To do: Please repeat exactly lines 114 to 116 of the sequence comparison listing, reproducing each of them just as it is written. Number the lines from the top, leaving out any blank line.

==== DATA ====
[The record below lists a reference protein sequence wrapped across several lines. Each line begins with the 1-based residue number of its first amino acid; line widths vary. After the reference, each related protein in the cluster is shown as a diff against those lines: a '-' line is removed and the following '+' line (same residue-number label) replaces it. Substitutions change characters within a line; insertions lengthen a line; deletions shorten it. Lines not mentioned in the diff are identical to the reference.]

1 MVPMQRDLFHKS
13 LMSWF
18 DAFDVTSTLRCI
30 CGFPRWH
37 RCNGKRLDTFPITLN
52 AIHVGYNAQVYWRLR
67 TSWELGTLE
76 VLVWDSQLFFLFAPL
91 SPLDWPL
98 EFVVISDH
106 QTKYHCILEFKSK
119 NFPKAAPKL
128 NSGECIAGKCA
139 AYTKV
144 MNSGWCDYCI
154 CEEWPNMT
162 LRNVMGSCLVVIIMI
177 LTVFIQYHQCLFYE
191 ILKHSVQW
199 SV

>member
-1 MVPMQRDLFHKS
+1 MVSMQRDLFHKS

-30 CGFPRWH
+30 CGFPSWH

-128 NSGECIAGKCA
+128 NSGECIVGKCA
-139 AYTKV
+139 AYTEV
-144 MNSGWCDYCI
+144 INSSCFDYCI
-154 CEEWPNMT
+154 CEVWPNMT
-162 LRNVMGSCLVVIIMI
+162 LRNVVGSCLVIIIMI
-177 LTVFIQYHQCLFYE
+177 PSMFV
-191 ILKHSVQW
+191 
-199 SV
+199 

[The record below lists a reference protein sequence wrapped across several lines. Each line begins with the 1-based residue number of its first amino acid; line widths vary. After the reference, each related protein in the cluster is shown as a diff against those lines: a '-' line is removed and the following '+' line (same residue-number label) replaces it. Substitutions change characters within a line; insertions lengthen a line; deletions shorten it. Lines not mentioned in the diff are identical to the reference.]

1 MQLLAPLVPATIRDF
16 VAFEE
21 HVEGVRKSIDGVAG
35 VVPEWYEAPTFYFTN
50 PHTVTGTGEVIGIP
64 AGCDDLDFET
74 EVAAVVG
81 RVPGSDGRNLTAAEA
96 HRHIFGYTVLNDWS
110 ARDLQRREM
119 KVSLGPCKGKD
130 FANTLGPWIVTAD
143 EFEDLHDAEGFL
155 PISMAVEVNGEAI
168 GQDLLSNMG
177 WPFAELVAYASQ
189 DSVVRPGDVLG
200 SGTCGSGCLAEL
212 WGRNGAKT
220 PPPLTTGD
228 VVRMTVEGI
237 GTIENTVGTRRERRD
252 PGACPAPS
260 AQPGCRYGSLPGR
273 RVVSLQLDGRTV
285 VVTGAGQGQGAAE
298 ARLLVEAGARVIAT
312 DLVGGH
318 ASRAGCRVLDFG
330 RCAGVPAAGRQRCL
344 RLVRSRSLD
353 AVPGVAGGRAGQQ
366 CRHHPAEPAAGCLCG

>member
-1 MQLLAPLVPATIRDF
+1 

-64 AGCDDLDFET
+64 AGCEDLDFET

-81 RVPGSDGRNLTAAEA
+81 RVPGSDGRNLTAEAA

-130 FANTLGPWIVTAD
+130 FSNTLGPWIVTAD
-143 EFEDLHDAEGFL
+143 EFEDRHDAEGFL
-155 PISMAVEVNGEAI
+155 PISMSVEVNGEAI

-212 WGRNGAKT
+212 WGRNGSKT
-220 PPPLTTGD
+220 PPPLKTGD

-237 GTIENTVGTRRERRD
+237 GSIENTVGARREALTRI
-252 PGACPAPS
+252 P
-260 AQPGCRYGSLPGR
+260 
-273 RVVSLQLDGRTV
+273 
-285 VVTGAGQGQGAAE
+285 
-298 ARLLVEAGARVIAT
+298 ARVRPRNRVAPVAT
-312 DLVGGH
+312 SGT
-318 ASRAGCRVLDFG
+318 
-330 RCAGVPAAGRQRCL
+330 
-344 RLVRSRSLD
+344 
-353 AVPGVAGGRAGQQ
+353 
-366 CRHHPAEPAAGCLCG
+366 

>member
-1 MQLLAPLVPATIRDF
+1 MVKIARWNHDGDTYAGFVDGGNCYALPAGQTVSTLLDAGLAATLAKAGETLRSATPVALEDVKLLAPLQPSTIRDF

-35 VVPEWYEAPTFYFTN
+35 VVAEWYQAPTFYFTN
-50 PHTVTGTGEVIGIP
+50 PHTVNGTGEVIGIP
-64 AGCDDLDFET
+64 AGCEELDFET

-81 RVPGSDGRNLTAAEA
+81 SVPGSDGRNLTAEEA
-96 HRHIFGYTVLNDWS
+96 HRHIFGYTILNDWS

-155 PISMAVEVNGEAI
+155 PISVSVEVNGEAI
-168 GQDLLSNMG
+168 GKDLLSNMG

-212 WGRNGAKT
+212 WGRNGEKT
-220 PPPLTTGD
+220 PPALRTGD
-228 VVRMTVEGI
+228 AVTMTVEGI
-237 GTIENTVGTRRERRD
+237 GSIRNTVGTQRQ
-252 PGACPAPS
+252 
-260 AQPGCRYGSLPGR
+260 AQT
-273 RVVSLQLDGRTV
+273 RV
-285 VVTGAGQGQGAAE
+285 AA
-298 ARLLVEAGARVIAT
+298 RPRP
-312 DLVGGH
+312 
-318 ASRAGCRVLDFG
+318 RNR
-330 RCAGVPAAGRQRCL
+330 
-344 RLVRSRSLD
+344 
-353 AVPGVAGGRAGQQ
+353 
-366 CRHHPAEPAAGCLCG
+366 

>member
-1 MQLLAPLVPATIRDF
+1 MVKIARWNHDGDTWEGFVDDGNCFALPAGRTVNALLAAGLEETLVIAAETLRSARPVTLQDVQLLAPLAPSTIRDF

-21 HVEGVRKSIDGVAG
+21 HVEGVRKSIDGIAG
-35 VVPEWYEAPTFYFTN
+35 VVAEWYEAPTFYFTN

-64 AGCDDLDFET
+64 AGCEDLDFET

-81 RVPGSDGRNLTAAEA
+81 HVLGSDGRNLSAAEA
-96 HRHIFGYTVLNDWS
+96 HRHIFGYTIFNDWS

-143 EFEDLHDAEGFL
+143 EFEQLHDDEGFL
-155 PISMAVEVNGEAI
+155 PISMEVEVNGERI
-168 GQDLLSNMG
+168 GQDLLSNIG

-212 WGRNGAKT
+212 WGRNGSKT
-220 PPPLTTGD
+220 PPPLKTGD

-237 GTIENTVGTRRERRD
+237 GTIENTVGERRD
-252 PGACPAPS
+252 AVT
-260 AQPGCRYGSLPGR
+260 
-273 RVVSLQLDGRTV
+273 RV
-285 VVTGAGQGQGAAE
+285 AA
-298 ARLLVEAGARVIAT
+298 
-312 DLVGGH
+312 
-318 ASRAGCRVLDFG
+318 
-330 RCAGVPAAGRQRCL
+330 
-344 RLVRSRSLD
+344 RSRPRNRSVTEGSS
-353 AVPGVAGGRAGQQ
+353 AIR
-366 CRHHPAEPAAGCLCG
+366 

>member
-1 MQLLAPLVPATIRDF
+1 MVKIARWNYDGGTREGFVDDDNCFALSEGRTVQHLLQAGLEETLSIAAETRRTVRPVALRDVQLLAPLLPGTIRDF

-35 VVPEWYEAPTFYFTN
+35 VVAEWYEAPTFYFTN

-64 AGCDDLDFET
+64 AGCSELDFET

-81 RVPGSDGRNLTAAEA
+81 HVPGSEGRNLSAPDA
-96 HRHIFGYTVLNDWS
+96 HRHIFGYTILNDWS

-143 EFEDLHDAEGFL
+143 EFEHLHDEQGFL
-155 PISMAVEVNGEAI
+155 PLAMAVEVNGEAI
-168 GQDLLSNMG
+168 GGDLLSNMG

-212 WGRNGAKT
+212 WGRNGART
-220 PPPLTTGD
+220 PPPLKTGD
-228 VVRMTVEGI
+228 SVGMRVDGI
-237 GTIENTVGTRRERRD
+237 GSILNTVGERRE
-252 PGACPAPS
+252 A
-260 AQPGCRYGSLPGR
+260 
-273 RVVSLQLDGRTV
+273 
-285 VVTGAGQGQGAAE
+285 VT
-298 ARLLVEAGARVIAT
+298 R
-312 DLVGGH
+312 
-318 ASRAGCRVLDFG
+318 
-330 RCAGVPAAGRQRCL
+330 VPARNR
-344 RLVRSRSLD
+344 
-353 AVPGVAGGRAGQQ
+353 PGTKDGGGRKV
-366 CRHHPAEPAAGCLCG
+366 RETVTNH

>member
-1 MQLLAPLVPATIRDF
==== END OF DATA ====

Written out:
-353 AVPGVAGGRAGQQ
+353 
-366 CRHHPAEPAAGCLCG